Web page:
Tottenham Top Crowdless Table As Fans Prepare For Return
Football supporters in England were handed an early Christmas present when it was announced on Monday that Premier League grounds could soon be permitted to reopen their turnstiles.
It will be the first time fans will be allowed to attend games since March 9 when Leicester beat Aston Villa 4-0 in front of a crowd of 32,125 at the King Power Stadium.
Days later, Covid-19 forced a suspension to the Premier League until it was safe to resume the season behind closed doors in June.
Behind the scenes, authorities have been working hard to ensure spectators can return safely to Premier League grounds and the latest development will bring some cheer in what has been a challenging year for many.
The Government announced that a maximum of 4,000 fans will be allowed to attend outdoor sporting events in low-risk areas when the current lockdown ends on December 2.
In the second tier, up to 2,000 spectators will be allowed into grounds in the hope that more supporters will be able to attend matches in the coming weeks and months.
The news will be welcomed by all Premier League clubs who will have missed out on matchday revenue as a result of the pandemic that has affected sport worldwide.
While football fans may have gotten used to seeing their favourite team play in empty grounds, they will hope they can be among the chosen few to step back into stadiums when the gates reopen.
For some teams, they will welcome back their supporters as their form suggests they play better with spectators cheering them on inside the grounds.
However, for teams like Tottenham, they have been doing very well playing in front of empty stands.
Jose Mourinho's side averages more points per game played behind closed doors than any other side in the Premier League with 2.11.
Points Per Game Behind Closed Doors
Of the 18 league games Tottenham has played since lockdown, Mourinho's men have lost just two to help lift them to the top of the table.
Nobody will be happier to see Spurs at the top than Mourinho who is rebuilding his managerial reputation after being sacked at Chelsea and Manchester United in his previous two jobs.
Mourinho shot to fame in 2004 as Porto manager when he famously darted down the touchline after knocking Manchester United out of the Champions League at Old Trafford en route to the Portuguese club's one and only European Cup triumph.
One week later, Chelsea were looking for a manager to replace Claudio Ranieri who led the Blues to second spot in the Premier League behind Arsenal's 'Invincibles' and Mourinho was the perfect fit.
Mourinho, who called himself the 'Special One' when he was introduced to the media, immediately brought glory to Stamford Bridge by winning back-to-back league titles in his first two seasons in charge.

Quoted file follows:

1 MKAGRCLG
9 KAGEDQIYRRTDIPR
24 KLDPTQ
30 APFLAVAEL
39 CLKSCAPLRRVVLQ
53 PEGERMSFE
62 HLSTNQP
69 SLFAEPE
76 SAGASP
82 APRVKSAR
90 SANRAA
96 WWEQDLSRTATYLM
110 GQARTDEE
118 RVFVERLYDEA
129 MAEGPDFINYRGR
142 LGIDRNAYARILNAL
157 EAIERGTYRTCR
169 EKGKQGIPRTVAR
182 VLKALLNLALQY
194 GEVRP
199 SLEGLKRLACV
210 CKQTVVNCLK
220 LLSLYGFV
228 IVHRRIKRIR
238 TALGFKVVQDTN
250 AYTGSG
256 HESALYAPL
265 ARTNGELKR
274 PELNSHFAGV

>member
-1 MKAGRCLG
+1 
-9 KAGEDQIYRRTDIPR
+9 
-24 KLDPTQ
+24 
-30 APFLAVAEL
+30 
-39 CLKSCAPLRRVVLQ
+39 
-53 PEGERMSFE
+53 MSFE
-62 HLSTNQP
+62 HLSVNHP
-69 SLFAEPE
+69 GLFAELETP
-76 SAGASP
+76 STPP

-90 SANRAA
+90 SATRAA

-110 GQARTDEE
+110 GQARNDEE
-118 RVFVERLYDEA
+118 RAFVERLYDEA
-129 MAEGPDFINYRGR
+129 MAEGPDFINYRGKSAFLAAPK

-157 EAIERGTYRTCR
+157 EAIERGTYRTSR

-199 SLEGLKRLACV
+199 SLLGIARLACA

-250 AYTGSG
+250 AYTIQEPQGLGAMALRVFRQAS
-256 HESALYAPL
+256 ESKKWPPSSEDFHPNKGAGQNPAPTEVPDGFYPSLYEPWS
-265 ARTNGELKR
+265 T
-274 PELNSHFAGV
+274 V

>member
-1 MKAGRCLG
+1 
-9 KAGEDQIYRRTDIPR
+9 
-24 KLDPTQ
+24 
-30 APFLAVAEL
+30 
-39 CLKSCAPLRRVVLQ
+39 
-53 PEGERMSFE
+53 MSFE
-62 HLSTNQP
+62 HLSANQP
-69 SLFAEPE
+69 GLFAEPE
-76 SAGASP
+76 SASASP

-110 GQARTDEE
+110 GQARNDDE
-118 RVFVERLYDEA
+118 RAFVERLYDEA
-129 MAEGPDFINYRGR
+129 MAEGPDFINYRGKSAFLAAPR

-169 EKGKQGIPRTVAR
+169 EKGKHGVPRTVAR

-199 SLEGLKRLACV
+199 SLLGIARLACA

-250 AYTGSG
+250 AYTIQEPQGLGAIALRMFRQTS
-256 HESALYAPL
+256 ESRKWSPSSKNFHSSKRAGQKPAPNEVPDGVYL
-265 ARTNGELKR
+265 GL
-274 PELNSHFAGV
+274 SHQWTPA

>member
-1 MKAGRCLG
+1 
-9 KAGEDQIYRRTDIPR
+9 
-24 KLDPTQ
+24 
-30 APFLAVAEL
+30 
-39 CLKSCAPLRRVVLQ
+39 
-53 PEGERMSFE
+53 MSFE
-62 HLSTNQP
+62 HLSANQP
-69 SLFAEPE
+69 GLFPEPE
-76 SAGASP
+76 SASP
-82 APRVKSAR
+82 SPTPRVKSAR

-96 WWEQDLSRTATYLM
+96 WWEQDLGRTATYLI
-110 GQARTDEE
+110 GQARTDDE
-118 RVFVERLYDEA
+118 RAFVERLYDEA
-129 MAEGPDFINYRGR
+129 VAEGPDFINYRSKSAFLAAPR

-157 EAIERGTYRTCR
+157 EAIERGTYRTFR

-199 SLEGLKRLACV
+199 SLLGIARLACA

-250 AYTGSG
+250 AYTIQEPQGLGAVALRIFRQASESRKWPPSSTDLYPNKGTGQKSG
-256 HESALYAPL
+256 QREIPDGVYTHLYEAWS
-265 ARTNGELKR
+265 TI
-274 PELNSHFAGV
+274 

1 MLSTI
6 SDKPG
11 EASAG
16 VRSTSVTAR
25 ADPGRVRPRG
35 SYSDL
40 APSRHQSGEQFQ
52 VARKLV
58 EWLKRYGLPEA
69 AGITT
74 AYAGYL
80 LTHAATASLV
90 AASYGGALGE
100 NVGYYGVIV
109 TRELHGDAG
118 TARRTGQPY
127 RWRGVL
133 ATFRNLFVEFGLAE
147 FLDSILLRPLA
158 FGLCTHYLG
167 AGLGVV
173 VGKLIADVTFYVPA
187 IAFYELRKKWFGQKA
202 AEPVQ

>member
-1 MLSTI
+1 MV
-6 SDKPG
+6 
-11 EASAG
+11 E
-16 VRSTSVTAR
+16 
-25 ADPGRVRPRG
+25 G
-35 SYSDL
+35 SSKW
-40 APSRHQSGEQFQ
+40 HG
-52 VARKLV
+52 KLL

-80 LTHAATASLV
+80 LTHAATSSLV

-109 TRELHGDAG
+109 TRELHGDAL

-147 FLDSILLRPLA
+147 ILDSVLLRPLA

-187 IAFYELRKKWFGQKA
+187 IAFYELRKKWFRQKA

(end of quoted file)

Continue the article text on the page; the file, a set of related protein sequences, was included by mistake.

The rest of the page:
The Portuguese had the Midas touch and that continued when he took over at Inter where he won the Serie A title in the two seasons he was at the San Siro.
And when he replaced Manuel Pellegrini as Real Madrid manager in May 2010, he added a La Liga title in his second season in the Spanish capital.
It meant he had won a league title in each of his second seasons at Chelsea, Inter and Real Madrid.
Tottenham's board must have realised a good manager like Mourinho does not become a bad one overnight and clearly believed he had the qualities to make Spurs title contenders.
This is Mourinho's second season in charge of Spurs after replacing Mauricio Pochettino last November.
In seven of the eight domestic titles Mourinho has won, his teams had 20 points or more from their opening nine matches.
Mourinho's Title Winning Seasons After Nine Games
|Campaign||Team||Points After 9 Games|
With 20 points on the board, Tottenham travel to Chelsea on Sunday in what could be each team's final game to be played behind closed doors.
The resurgence of Spurs saw their title odds reduce from 8/1 to 5/1 after they beat Manchester City 2-0 on Saturday and victory at Stamford Bridge this weekend will see those odds reduce further.
If Tottenham do go on to win the title, it will end a 60-year wait since Danny Blanchflower led the north London side to a historic double in the 1960/61 campaign.
But there is plenty of football left to play and with just three points separating Tottenham and Southampton in fifth place, this could be one of the most competitive leagues in recent years.
Southampton have lost just three of their 18 games played since lockdown ended and their supporters will hope they can continue their revival under Ralph Hasenhuttl when they are allowed back in to watch matches at St Mary's.
Saints, who drew 1-1 at Wolves on Monday night, know it could easily be them at the top of the table had they beaten Spurs on September 20 when Son Heung-min scored four times as Tottenham won 5-2 on the south coast.
With three quarters of the season left to play, there are so many storylines to follow and Southampton and Tottenham will be glad they are in those conversations.
But the topic that will feature in a lot of debates in the coming weeks and months will be whether Mourinho can keep Spurs in the mix and win another title in his second season in charge?
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